In the blockchain world, there is endless talk about the importance of decentralization. But there is a by-product of the challenge boom that is little talked about.
Fractionalization is an inevitable consequence of the innovations we have seen over the last decade, and when implemented correctly, companies and individuals can benefit.
For example, it is now possible to buy a small fraction of Amazon shares, making it potentially more affordable for millions of investors. With a single stock now costing more than $ 3,000, this can be a big barrier to entry for most.
The explosion of non-expendable tokens has created an urgent need for this fractionation to be applied to cryptocurrencies, especially when NFTs sell for hundreds of thousands, if not millions, of dollars.
A substantial amount of NFT is now valued at a much higher price than the average customer can afford. Fractionalization paves the way for these retail investors to become involved with the market, rather than remaining inactive within the challenging ecosystem. Better yet, this unlocks higher levels of liquidity, which we all know is crucial to its smooth running.
Remembering our roots
Sometimes it is very easy to lose sight of the fact that Bitcoin was created in response to the 2008 financial crisis, which eventually gave people a way to control money for themselves and create a more transparent and democratic economy. . While big banks were excluding people, digital currencies were creating a way to welcome them.
With the total market capitalization of all digital currency recently reaching $ 2 trillion, and the total value locked into challenging protocols reaching $ 90 billion, there is a threat that history will repeat itself. Fractionalization gives everyone the opportunity to enjoy the features that this vibrant ecosystem has to offer, allowing us to own each other’s assets that otherwise would not have been available for purchase. And if fractionation is removed from the equation, only the richest will be able to benefit from the functionality of deficiencies, significantly restricting the depth of the market.
But let’s also take a moment to think about this from an adoption standpoint. If more people have the opportunity to show interest in a specific product, it can increase awareness of its value. Right now, the NFT space is dominated by whales who decide where they want to spend their disposable income, and this creates fear that the industry boom will be unsustainable.
Fractionalization offers the masses the opportunity to decide which projects are truly beneficial to an ecosystem, fosters innovation, and generates passion. It’s the difference between a top-notch football game that is seen by a wealthy investor behind closed doors and 90,000 fans with season tickets who have a chance to enjoy some of the action.
Properly address fractionation
It is difficult to overstate the importance of bridges between chains to help defy reach their full potential, but achieving transparency in how these bridges are designed is by no means easy and should be a concern for all of us. Will they be in chain or out of chain? How are validators chosen? And how can we make sure they always act in our best interest?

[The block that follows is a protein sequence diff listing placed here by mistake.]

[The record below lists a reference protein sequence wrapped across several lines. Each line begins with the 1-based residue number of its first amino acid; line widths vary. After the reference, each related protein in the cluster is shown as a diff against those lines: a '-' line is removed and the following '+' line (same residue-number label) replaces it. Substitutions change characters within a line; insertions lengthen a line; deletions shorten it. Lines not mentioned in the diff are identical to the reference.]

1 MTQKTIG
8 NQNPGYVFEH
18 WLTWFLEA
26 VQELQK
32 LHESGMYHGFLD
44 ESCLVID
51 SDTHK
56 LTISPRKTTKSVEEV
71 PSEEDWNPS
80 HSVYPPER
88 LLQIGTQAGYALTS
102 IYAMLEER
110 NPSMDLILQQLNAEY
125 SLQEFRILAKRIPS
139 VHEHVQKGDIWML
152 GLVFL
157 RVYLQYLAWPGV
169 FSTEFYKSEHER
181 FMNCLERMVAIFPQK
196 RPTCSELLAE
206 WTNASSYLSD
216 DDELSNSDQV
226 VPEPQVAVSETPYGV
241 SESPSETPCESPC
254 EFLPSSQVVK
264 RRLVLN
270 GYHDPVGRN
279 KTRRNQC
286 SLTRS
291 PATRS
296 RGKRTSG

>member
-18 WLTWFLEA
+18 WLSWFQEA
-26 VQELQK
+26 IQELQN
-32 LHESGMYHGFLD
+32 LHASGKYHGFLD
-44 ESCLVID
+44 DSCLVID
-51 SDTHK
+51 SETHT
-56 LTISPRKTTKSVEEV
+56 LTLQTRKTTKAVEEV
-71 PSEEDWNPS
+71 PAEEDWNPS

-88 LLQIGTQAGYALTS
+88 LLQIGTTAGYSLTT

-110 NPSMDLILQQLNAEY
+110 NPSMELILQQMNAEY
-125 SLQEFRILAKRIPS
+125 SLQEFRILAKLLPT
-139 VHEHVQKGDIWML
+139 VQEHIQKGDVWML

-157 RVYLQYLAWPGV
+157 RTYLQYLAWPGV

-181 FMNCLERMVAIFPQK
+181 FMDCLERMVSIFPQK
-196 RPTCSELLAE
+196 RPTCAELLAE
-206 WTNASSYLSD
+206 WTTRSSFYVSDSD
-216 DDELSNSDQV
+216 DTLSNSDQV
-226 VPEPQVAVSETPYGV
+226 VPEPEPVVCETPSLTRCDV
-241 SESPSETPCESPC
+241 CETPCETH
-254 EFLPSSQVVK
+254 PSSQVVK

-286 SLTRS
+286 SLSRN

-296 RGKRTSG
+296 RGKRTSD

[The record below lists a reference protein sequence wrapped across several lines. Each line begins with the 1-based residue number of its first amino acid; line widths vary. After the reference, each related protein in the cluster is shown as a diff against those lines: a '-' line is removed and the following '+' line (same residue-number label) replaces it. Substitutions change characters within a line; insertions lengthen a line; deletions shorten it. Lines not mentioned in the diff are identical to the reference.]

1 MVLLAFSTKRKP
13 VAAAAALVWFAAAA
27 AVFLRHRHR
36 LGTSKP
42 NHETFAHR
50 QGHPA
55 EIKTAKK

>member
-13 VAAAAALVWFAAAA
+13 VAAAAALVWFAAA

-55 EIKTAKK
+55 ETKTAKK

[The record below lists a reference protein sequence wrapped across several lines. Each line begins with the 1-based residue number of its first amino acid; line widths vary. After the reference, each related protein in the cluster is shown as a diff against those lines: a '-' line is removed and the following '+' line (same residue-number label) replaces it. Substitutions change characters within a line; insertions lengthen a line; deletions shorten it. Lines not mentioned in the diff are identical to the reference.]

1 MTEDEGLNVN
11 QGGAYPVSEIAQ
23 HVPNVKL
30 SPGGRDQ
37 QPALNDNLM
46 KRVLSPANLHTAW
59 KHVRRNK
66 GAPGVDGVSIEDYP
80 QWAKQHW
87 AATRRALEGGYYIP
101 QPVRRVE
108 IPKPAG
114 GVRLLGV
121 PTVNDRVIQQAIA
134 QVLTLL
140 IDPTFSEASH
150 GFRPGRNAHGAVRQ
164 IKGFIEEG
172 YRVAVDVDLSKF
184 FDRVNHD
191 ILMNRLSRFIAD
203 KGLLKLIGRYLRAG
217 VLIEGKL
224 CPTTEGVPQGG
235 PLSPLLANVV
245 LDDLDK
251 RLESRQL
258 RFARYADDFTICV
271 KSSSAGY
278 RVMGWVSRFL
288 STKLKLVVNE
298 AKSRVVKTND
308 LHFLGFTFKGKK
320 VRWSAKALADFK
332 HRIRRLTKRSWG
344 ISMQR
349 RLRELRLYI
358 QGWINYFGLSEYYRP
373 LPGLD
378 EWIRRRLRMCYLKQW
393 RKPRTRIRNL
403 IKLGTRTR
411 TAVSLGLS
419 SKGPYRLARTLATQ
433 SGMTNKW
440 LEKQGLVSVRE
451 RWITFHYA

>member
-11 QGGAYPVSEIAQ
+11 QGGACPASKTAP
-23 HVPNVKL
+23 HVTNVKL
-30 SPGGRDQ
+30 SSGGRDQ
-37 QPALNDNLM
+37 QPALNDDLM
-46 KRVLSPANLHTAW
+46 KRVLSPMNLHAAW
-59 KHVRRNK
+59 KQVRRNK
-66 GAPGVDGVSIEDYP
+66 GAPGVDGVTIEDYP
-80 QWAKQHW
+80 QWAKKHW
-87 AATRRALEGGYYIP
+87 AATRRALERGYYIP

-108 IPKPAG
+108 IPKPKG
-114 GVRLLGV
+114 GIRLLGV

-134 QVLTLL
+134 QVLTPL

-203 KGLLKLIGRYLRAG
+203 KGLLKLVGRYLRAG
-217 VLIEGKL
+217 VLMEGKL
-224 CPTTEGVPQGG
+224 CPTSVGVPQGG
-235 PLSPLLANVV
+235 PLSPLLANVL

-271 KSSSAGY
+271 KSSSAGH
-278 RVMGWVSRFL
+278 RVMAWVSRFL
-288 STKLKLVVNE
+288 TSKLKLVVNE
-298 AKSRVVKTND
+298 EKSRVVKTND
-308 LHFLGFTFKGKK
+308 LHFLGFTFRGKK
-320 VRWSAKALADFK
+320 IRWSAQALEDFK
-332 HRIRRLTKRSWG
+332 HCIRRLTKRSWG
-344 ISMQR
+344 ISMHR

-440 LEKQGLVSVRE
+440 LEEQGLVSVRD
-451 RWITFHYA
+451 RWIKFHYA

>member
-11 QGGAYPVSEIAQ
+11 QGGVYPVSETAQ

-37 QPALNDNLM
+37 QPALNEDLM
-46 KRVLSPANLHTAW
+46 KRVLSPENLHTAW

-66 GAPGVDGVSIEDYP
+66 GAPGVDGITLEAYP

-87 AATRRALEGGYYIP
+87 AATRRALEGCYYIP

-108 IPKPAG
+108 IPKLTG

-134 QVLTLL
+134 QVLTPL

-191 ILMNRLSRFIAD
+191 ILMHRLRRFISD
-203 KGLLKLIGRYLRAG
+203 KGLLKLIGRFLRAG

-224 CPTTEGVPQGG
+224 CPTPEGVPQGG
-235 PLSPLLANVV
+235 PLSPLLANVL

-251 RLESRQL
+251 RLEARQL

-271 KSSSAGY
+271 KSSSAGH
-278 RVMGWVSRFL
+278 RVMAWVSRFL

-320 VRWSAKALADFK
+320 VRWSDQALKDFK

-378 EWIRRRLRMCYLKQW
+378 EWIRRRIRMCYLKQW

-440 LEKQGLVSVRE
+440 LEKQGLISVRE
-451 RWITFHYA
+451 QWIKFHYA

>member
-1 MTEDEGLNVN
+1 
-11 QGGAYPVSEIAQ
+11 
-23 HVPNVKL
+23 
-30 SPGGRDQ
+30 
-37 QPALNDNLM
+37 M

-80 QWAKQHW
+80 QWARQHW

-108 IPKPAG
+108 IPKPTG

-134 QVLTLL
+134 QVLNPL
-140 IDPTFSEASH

Chain bridges are the best choice here because they can help achieve total transparency, addressing the concerns of both users and developers. But there are obstacles ahead. What happens when a large number of users exceed the bottleneck capabilities of connected blockchains? In this case, a bridge can only transfer the problem from one network to another, without solving the underlying problem.
Imagine if the world of cryptography had an infrastructure that could fairly distribute the number of users across different chains, eliminating this problem completely. It would be an equivalent feat to ensure that rush hour passengers are evenly distributed on all trains on a network, eliminating delays and providing a seat for everyone.
Such an approach would mean that the number of users needed to create a bottleneck in the blockchain would have to be extremely high. As a greater variety of digital assets emerge and user bases on networks explode, technological advances like this are becoming an inevitable feature of the future of deficiencies, paving the way for costs to be reduced. congested chains while increasing available market liquidity.
Right now, the promise of splitting is being held back by the extremely fragmented nature of the blockchain industry. The various chains there are probably best compared to small islands in a vast ocean. Just as air travel made our world smaller, creating crucial connections between different lands, we need to build an infrastructure that makes it easier for travelers in the cryptographic world to jump from one platform to another.
True financial independence lies in integration between chains, allowing people to combine an infinite amount of digital assets across a bunch of different chains.
The views, thoughts and opinions expressed herein are solely those of the author and do not necessarily reflect or represent the views and opinions of Cointelegraph.
Andriy Velykyy is a former Cisco Certified Networking Professional who has worked in IT since 2002, primarily in data center architecture, networking, and switching. Andriy entered the cryptography industry in 2015, building mining farms before advancing further toward technological advances, such as integrating cryptographic payments with point-of-sale devices, cybersecurity, and custodian multiple-chain cryptocurrencies. Its current project, APYSwap, is a protocol for the decentralized trade of tokenized vault shares.